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Contemporary country star Kenny Chesney didn't have the immediate breakout success that many of his peers enjoyed upon signing with major labels, but gradually built up a significant following via hard work, pop-friendly ballads, and a likable, average-guy persona. Chesney was born in Knoxville, TN, in 1968 and raised in the nearby small town of Luttrell, better known as the home of Chet Atkins. He grew up listening to both country and rock & roll, but didn't get serious about music until college, when he studied marketing at East Tennessee State University. He received a guitar as a Christmas present and set about practicing, and was soon performing with the college bluegrass band. He soon started writing songs as well and played for tips in local venues -- most often a Mexican restaurant -- every night he could; additionally, he managed to sell 1,000 copies of a self-released demo album. After graduation in 1991, thumb|300px|right|Kenny Chesney - There Goes My Lifehe moved to Nashville and became the resident performer at The Turf, a rougher honky tonk in the city's historic district. While he gained experience, it wasn't the sort of place where he'd be discovered, and in 1992, he moved on to a publishing deal with Acuff-Rose. From there he landed a record contract with Capricorn and released his debut album, In My Wildest Dreams, in late 1993.
Unfortunately for Chesney, Capricorn wasn't much of a country label; not only was the album underpromoted, but the label's country division shut down completely not long after its release. Still, it sold 100,000 copies and caught the attention of several big-time major labels. Chesney ended up signing with RCA thumb|300px|right|Kenny Chesney - You And Tequila ft. Grace Pottersubsidiary BNA, which released All I Need to Know in 1995. The album gave him his first two Top Ten hits in the title track and "Fall in Love." His follow-up, 1996's Me and You, became his first album to go gold, thanks to two number two singles in the title track and "When I Close My Eyes." Released in 1997, I Will Stand was another gold-selling effort that gave Chesney his first-ever number one hit in "She's Got It All," plus another number two with "That's Why I'm Here." His big-time breakthrough, however, came with 1999's Everywhere We Go, which sold over two million copies and spawned two number one hits with "You Had Me from Hello" and "How Forever Feels"; it also featured another Top Ten single in "What I Need to Do," and another, "She Thinks My Tractor's Sexy," that just missed. In 2000, Chesney issued his first Greatest Hits compilation, and two newly recorded songs -- "I Lost It" and "Don't Happen Twice" -- went to number three and number one, respectively. thumb|300px|right|Kenny Chesney - Out Last Night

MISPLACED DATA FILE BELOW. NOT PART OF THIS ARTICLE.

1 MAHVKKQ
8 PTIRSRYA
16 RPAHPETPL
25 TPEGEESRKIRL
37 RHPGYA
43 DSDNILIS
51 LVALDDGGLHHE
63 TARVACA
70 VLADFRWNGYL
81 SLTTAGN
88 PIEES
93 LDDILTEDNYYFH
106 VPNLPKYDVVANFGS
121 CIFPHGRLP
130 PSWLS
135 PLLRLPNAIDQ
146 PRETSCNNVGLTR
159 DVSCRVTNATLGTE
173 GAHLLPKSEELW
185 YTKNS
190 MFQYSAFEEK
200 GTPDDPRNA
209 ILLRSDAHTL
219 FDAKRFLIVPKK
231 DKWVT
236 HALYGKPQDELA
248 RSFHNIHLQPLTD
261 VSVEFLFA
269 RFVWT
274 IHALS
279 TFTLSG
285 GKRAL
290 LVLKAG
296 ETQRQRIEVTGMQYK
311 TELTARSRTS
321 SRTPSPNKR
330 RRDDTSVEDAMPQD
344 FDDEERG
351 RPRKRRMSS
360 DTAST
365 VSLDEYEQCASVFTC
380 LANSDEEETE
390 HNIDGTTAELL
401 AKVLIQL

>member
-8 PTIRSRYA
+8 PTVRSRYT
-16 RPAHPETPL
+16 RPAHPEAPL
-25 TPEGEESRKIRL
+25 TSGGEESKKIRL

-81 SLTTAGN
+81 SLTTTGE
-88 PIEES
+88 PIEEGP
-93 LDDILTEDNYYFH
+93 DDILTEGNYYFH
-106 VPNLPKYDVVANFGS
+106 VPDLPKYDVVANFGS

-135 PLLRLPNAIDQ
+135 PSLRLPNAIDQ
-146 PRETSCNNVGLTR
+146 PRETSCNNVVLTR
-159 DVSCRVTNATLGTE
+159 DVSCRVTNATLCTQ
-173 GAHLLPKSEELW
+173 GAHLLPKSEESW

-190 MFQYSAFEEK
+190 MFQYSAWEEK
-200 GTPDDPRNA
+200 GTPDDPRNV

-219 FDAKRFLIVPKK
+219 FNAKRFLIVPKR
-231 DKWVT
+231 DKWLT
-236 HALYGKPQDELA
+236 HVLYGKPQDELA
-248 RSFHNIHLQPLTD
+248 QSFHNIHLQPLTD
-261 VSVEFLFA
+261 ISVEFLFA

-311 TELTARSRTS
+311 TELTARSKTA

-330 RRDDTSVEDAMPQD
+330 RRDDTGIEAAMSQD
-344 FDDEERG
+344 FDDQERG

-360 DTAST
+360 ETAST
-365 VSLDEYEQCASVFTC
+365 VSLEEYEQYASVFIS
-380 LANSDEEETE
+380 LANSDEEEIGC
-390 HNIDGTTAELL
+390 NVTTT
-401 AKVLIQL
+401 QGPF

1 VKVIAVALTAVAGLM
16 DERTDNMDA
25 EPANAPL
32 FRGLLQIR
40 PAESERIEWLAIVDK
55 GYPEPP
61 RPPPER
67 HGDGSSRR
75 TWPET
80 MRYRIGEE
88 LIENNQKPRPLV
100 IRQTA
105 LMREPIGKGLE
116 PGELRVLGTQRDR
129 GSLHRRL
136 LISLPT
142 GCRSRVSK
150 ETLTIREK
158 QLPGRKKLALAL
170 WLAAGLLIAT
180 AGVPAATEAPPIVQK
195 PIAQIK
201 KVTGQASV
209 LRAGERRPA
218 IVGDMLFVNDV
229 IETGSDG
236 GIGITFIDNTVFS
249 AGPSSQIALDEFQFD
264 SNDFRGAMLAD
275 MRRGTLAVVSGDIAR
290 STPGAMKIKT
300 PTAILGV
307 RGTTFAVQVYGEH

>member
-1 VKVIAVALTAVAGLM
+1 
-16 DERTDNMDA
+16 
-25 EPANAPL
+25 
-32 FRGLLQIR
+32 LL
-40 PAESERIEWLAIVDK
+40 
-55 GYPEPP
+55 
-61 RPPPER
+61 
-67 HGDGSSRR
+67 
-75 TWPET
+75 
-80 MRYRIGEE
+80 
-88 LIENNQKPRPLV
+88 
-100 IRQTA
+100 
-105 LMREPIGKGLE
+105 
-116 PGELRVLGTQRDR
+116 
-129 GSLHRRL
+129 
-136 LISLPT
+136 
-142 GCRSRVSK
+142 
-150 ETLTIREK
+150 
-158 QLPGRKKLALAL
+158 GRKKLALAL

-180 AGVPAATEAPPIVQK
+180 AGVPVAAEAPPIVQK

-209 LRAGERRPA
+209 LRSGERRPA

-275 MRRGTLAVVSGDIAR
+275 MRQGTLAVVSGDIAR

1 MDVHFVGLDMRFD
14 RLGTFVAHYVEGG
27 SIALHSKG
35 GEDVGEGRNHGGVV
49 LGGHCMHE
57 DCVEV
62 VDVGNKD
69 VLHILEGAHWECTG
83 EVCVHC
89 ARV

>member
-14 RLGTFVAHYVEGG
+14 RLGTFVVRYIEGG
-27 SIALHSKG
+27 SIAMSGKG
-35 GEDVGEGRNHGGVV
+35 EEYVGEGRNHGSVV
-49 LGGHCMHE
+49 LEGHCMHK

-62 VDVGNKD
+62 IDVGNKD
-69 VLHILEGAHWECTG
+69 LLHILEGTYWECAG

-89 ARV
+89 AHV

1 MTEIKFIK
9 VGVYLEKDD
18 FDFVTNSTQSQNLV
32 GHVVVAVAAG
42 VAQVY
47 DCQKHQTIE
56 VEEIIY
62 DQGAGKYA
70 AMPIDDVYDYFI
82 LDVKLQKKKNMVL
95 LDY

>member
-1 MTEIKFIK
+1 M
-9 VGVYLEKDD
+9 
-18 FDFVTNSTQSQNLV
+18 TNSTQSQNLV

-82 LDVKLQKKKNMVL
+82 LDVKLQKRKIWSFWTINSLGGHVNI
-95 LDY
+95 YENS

Greatest Hits became Chesney's second straight double-platinum release and topped the country LP charts. He followed it with the all-new No Shirt, No Shoes, No Problem in early 2002, which gave him his strongest commercial performance yet. It, too, hit number one on the country album charts and spun off four Top Ten singles in "Young," the number one "The Good Stuff," the Bill Anderson co-write "A Lot of Things Different," and "Big Star." A Christmas album plugged the gap for 2003, and he returned strongly with 2004's When the Sun Goes Down, which won in the Album of the Year category at the Country Music Awards. He repeated the win, this time as Entertainer of the Year, with Be as You Are (Songs from an Old Blue Chair). Chesney found himself the subject of much tabloid fodder in 2005 with his surprise marriage to actress Renée Zellweger (he had composed 1999's "You Had Me from Hello" after watching Zellweger in the 1996 film Jerry Maguire). The pair split that same year, citing irreconcilable differences, and Chesney released the chart-topping The Road and the Radio in November. In the years that followed, Chesney kept busy, releasing Live: Live Those Songs Again in 2006 and Just Who I Am: Poets & Pirates in 2007. thumb|300px|right|Kenny Chesney - The Boys of Fall
In April 2010, Chesney and director Joe Thomas released the 3D concert film Kenny Chesney: Summer in 3D. Taken from his 2009 Sun City Carnival tour, the film included 23 songs from six stadium shows, shot in 3D, interspersed with interviews and home movies.
A completely new studio album, Hemingway's Whiskey, named after a Guy Clark song, debuted at No. 1 in October 2010. Two songs from Hemingway's Whiskey, became Chesney's 20th and 21st No. 1 singles during the first half of 2011, "Somewhere With You" and "Live a Little," respectively. Having taken 2010 off from touring in deference to other projects, Chesney returned to the road in 2011 with his Goin' Coastal tour.
A duet with Grace Potter called "You and Tequila" proved to be successful in 2011. In September, Kenny thumb|300px|right|Kenny Chesney - Somewhere With Youwas one of the headlining acts of the biggest event in music radio history, the iHeart Radio Music Festival in Las Vegas, Nevada, at the MGM Grand Garden Arena.
Kenny was selected to be honored as a CMT Artist of the Year.
Chesney performed at the Decade of Difference concert for former president Bill Clinton's birthday on October 15, along with a host of other superstars.
In 2012, Kenny scored another #1 hit with "Reality".
2012 Grammy NominationsEdit
- Best Country Song for You And Tequila with Grace Pope